Parental style and consumer socialization among adolescents: A cross-cultural investigation

UNCG Author/Contributor (non-UNCG co-authors, if there are any, appear on document)
Zhiyong Yang, Professor and Department Head (Creator)
The University of North Carolina at Greensboro (UNCG )
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Abstract: The paper examines how parental style affects consumer socialization in a cross-national context, focusing on family communication orientation, adolescents' use of influence strategies, susceptibility to peer influence, and impulse buying tendency. Multiple-informant data from each family (i.e., father, mother, and adolescent) are used in the analysis. The findings suggest that Chinese adolescents, compared with their Canadian counterparts, use less bilateral influence strategies (reasoning, bargaining), but more unilateral influence strategies (playing on emotions, stubborn persuasion); they are also less susceptible to peer influence, and have less impulse buying tendency. Across both cultures, authoritarian parents are more socio-oriented than authoritative, permissive, and neglectful parents, whereas authoritative and permissive parents are more concept-oriented than authoritarian and neglectful parents. Furthermore, adolescents with authoritative and permissive parents more likely use bilateral influence strategies than those with authoritarian parents, while adolescents with neglectful parents use more unilateral influence strategies than those with other parental styles. These findings provide novel insights on market segmentation and international marketing practices.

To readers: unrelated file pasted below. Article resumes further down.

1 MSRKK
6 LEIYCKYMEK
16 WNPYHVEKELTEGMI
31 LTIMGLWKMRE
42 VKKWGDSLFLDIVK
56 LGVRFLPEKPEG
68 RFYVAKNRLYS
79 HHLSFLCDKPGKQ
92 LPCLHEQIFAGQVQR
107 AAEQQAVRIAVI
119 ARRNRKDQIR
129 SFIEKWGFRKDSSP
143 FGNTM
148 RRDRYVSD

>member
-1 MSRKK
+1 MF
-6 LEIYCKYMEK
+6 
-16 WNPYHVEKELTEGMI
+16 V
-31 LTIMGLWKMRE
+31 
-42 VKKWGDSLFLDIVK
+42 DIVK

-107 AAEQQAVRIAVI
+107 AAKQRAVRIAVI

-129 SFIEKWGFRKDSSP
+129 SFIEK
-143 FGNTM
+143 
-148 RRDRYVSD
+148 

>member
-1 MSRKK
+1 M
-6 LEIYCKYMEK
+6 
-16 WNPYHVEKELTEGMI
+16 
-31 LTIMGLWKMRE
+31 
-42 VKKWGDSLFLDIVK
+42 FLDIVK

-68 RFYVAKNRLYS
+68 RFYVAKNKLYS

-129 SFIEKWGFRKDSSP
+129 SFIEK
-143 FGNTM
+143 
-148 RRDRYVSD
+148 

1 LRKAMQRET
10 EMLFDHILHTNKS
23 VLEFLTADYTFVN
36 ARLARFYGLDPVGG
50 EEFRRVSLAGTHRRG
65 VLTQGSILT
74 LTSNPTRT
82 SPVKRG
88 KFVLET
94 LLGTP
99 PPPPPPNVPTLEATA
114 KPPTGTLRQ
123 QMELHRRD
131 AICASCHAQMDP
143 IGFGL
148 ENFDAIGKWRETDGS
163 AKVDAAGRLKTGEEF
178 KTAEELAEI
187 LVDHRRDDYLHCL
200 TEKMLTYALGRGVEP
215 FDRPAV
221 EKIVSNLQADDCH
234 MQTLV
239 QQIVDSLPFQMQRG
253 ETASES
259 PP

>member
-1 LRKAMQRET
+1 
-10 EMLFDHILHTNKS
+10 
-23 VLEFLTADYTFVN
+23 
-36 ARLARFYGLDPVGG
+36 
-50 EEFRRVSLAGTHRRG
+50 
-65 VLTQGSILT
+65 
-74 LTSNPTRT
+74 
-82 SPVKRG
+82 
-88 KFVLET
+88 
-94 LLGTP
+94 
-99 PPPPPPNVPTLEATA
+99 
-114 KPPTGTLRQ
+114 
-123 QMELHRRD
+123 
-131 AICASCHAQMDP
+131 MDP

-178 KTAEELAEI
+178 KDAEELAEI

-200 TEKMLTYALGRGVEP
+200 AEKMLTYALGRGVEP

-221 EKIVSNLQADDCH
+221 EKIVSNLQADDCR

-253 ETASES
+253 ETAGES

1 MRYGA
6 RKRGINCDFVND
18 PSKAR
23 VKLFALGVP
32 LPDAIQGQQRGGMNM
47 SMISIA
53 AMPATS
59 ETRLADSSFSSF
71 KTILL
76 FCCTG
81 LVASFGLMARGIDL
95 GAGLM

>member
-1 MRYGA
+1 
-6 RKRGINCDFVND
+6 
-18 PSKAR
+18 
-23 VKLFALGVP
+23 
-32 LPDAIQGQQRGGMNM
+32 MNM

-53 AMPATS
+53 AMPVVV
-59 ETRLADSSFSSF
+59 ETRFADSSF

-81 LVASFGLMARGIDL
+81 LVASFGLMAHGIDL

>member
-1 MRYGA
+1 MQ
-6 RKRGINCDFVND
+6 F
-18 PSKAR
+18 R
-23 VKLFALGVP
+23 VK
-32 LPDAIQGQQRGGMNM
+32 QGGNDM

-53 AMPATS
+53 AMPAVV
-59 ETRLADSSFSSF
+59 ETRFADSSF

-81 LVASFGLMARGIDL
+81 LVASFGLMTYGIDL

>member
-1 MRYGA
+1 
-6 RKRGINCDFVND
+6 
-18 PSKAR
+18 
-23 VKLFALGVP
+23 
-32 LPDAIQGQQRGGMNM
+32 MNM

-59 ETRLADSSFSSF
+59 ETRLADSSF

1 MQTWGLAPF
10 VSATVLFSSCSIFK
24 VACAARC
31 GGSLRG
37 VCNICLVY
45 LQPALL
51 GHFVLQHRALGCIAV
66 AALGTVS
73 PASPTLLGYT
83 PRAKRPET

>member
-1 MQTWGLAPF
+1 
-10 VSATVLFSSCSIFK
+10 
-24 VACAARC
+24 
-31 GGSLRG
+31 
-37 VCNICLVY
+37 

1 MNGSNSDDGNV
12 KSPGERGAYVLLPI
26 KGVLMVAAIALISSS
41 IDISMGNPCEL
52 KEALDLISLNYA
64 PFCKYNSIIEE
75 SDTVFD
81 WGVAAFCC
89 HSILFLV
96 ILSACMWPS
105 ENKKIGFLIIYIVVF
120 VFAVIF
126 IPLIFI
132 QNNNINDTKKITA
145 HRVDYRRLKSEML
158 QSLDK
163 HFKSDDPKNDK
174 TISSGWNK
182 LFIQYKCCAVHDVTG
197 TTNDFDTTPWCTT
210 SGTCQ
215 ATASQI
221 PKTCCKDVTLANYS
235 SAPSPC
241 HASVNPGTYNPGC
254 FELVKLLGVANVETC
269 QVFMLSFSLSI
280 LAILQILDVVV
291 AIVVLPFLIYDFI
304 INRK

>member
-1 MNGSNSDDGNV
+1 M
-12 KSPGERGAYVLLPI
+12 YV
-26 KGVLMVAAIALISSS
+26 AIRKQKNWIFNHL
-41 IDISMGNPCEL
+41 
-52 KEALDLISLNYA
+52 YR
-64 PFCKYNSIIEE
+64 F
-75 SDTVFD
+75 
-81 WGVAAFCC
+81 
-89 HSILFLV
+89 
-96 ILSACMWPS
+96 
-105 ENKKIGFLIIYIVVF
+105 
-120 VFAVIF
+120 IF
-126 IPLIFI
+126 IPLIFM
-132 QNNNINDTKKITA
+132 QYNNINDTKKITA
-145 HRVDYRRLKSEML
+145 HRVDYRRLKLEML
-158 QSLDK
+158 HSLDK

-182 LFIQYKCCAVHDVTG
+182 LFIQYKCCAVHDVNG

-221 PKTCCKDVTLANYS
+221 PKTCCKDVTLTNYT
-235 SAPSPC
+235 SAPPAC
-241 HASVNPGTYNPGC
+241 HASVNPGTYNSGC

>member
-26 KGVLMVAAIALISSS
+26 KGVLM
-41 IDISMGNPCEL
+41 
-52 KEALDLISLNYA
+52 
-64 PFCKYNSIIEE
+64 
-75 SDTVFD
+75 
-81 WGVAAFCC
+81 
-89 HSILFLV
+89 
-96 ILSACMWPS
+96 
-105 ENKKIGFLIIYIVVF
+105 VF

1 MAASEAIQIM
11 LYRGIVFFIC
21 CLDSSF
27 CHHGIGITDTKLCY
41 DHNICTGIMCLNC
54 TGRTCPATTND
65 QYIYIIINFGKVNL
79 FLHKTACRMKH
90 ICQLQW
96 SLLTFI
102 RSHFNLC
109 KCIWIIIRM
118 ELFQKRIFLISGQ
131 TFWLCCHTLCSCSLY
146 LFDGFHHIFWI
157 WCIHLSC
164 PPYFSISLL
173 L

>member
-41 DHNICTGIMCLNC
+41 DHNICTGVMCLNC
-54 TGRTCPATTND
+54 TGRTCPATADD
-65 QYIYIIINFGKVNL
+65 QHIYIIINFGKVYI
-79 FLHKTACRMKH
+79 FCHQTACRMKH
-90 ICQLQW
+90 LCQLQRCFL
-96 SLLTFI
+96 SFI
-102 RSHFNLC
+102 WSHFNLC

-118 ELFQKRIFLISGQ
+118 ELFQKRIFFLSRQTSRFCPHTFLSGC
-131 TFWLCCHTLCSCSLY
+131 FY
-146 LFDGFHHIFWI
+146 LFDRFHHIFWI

Additional Information

Journal of Business Research, 67, 228–236
Language: English
Date: 2014
parental style, socialization, influence strategies, family communication orientation, susceptibility to peer influence, impulse buying tendency, cross-national

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